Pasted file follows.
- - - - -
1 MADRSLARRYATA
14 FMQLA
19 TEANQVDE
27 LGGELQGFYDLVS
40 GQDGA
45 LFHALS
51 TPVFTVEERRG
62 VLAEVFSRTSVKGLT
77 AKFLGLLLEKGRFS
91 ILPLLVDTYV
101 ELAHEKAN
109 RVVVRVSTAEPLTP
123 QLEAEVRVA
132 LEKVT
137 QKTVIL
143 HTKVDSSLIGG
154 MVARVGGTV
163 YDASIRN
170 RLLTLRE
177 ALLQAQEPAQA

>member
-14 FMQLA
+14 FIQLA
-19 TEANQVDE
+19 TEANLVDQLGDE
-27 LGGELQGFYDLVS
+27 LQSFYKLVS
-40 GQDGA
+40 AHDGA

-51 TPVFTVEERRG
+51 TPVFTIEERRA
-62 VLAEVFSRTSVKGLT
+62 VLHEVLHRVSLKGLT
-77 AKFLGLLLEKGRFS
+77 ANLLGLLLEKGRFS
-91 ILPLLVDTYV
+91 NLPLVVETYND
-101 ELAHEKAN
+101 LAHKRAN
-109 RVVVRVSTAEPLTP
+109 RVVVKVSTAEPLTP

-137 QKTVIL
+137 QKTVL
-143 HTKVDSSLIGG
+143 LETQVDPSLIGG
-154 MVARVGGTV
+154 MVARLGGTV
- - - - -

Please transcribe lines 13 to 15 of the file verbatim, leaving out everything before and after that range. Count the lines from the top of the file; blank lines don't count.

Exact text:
123 QLEAEVRVA
132 LEKVT
137 QKTVIL